Once that’s finished you will need to ‘activate’ your Roku to access content. From your PC, phone, or tablet go to roku.com/link then enter the code displayed on your TV screen. Once done, the screen will automatically advance and allow you access to the device.
Auto update is easy
With that process complete, you’ll log into your Roku account. Then, very helpfully, Roku will automatically update your preferred channels, if you already have an account with them. That means that if you have more than one Roku device, you can access the same stuff on all of them without having to set each one up individually. The setup process couldn’t be simpler. The longest portion of it will be creating a new account if you don’t already have one.
What you need to use Roku Ultra in 4K
Roku Ultra is one of the company’s three devices which is made to support 4K resolution. 4K TVs are a higher quality TV than HD, and have four times as many pixels as HD TV, so there’s a sharper, clearer video picture, but there are some things you must have in your set up to make it work.
For starters, you’ll need a 4K TV. As I noted, 4K TVs have higher resolution, and more pixels in each screen, so you’ll need one to display the 4K picture correctly. You’ll also need 4K content; including made-in-4K movies, or TV shows. Fortunately there are many dedicated 4K channels, and you can search for 4-only K content, so it’s easy enough to find.
Another advancement in TV technology is HDR. HDR provides better colour replication in video. Roku says it allows you to get, “rich, realistic color detail—even in the darkest shadows and brightest highlights—when you stream HDR content on a compatible HDR TV. HDR displays a wider range of colors, brighter whites, and deeper blacks to create more natural, beautiful, and true-to-life imagery.” Similar to 4K, you’ll need a TV that’s HDR compatible, as well as content optimized for HDR to get the most from this technology.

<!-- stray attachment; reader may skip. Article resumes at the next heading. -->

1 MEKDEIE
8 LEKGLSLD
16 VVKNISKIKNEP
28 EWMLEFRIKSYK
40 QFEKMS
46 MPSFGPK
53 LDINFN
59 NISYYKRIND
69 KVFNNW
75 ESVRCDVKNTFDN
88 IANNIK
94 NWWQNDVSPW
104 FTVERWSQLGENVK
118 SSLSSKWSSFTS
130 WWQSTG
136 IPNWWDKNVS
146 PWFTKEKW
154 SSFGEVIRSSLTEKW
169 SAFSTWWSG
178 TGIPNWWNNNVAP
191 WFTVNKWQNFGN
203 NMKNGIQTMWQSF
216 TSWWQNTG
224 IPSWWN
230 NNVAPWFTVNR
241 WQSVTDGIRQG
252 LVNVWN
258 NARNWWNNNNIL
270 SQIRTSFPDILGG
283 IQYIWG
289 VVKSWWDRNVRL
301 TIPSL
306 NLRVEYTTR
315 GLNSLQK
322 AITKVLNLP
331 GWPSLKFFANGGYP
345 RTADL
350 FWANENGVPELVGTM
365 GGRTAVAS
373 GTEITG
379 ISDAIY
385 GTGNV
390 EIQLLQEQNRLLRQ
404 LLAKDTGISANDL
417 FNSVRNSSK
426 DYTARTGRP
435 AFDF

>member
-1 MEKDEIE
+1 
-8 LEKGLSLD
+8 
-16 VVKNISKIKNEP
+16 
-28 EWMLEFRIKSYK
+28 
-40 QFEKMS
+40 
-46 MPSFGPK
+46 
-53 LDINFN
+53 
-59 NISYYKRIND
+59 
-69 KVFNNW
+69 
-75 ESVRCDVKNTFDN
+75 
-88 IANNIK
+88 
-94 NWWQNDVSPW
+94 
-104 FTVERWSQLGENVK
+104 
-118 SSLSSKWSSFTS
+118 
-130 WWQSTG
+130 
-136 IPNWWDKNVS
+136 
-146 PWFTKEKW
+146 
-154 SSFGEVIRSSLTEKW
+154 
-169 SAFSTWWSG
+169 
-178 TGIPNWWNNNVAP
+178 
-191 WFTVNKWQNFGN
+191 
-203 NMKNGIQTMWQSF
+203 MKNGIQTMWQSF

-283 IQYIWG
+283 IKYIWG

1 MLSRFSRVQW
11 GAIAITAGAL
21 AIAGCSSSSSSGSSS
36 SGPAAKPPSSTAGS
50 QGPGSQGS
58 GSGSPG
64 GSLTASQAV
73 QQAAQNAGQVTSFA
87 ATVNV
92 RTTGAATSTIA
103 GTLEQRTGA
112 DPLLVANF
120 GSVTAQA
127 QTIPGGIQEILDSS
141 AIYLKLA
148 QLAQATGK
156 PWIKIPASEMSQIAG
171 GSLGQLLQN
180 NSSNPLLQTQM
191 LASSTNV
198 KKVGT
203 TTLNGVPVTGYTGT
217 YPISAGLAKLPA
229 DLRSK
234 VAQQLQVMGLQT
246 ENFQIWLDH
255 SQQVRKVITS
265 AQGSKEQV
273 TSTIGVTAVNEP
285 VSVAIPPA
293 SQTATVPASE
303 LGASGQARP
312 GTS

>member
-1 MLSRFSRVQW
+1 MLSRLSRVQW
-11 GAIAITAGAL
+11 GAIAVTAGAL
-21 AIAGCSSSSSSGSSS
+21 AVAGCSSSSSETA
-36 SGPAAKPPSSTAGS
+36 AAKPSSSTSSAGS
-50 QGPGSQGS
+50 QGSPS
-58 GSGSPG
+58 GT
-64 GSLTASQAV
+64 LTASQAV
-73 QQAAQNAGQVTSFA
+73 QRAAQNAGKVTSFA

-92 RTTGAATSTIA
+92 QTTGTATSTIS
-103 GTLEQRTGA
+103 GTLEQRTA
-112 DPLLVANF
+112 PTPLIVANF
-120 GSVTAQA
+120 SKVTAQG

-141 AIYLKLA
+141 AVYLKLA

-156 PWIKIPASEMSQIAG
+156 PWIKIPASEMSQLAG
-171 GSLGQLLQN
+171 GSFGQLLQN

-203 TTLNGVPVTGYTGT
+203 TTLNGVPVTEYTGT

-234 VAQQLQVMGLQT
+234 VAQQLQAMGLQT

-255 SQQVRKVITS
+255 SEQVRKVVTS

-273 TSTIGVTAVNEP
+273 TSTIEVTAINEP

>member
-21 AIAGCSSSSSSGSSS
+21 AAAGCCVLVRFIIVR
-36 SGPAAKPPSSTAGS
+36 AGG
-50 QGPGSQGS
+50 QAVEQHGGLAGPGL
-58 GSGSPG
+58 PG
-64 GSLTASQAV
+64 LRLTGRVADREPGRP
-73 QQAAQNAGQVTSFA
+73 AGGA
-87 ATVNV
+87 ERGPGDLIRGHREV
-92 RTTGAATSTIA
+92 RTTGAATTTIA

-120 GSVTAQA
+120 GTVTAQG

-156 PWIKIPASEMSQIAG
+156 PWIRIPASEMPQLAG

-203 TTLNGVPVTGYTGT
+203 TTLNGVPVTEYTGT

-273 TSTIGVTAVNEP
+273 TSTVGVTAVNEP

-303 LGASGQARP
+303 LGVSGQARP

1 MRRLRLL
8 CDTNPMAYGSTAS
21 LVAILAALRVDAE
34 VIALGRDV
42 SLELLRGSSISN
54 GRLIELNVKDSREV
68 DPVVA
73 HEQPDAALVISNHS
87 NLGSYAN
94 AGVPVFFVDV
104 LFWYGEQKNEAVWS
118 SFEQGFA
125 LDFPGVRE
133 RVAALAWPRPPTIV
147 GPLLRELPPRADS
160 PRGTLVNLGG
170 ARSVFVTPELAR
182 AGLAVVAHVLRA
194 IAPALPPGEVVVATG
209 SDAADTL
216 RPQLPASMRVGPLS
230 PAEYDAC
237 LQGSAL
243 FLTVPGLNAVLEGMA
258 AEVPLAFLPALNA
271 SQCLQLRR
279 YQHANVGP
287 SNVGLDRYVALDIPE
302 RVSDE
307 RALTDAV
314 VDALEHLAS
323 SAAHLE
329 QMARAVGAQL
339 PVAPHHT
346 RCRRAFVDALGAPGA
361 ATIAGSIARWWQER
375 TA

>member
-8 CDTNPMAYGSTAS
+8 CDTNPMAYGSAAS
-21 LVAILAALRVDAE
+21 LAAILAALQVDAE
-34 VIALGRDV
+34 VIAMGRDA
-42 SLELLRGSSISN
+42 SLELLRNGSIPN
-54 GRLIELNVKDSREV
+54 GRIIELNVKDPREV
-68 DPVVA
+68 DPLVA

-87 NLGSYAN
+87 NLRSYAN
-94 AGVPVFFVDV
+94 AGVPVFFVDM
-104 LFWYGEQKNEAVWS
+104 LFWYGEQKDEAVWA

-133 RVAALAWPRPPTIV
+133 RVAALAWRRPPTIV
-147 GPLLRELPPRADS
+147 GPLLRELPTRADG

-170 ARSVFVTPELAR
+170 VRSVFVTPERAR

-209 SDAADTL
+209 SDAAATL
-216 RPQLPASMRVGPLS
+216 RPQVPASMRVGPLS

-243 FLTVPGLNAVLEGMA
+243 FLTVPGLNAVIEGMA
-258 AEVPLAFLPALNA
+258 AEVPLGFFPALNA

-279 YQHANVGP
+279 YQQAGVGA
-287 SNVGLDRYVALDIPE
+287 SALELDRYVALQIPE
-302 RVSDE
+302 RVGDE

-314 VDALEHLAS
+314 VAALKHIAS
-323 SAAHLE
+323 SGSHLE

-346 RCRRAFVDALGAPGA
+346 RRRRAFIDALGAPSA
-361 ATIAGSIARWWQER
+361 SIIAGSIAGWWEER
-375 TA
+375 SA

Using Roku Ultra
Roku Ultra is easy to navigate, with a simple main menu. You can search for or add shortcuts to your favourite channels so everything is easy to get to. Speaking of easy to get to, the Roku remote has a couple of shortcut buttons. You can navigate to Netflix, for example, with the touch of a button.
While you can use your smartphone as a remote control for many streaming devices, this one included, Roku comes with a physical remote too. I like the convenience of having a dedicated remote because I sometimes fund it clunky to grab my phone, access the lock screen, find the remote app, open it and then make my move. Assuming the remote isn’t under the sofa, it’s quicker to use.
Lost Remote Finder
But even if it IS under the sofa, you’ll know in an instant. There’s a built-in lost remote finder. You push a small button on the Ultra box, and the remote beeps loudly. I tested this with the remote stuffed under a cushion and could still hear it well enough to locate it.
Built-in Voice Search